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Gail Patricia Caldwell
October 04, 1953 - June 10, 2017


A club no one wants to join

A club no one ever wanted to join

In May and early June it was comforting to hear from the myriad of Gail's colleagues and friends. When she could no longer speak I took all of the calls.

By June 20, the day of the memorial service, the number of callers began dwindling. By the 24th, they had disappeared almost entirely.

Some of Gail's closest friends have avoided me like the plague. I have mentioned this in conversation and have been told that they have their own lives to live, and I should not expect that they will think of me. In fact I was told that talking about my feelings this way, on an internet site, was tantamount to vomiting on the public. So I should just keep it to myself.

On the other hand, other grieving spouses have informed me that this is an almost universal occurence. My experience, it seems, is not unique. Bereavement and grief is the pariah of our culture. Most will go to great lengths to avoid thinking of them.  Conversation can be about anything except death and the after effects, the debilitating sense of heartache and loss that seems to go on endlessly.

People want to hear that you're getting better, or that you're OK, you're "toughing it out" and that would be their segue to add " It just takes time!" or "Time heals all wounds" .  They don't want to hear about your continuing pain of separation and loss. They believe that activity and distraction is better for you because "it gets your mind off of the depressing parts of your life."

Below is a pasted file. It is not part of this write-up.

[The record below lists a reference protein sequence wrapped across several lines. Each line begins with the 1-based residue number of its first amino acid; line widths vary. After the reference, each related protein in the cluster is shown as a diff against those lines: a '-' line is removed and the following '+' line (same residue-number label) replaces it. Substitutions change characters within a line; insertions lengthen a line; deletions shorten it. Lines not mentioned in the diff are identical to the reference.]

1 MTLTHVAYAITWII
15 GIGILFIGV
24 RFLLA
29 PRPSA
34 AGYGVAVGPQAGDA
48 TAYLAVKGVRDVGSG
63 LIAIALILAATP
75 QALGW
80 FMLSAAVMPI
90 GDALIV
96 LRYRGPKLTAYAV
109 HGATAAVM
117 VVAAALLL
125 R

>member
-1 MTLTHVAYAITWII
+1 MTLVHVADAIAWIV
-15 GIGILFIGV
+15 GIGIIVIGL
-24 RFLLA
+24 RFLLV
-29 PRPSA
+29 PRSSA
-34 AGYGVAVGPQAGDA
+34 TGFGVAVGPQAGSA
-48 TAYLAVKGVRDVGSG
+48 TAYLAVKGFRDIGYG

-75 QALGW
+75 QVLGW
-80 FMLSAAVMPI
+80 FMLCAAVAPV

The problem is that the preceeding is a lie. Engaging in various activities does nothing except give you exercise. Your mind is still on what has been taken from you. You can work wholeheartedly, mindlessly on any number of things, but your relief from constant emotional pain is minimal at best.

I am seeing that this path that has been forced on me is very discomforting to the majority of others who are not currently on it. I have been told to "move on!", once on FB, and once by a bereaved spouse. This club has an upcoming membership for everyone, but those who are only witnesses currently do not want much to do with anyone who will bring this front and centre to them. It is inevitable that membership will claim us all. And nobody likes it.

When Gail and I spoke of death, and we talked about it often, the contemplation alone was enough to shock us into holding each other a little tighter, saying our love for one another out loud and often, while pushing away the thoughts of consumate loneliness that would surround the idea of not being together. There was nothing more abhorent to us than the thought of not being together.

That thought is still with me, even though I have joined this club whose membership is multitude and whose members don't want to be here.

 

 

 

 

 

 

 

 

 

 

 

 

 

Started by Robert Flowers on September 21, 2017
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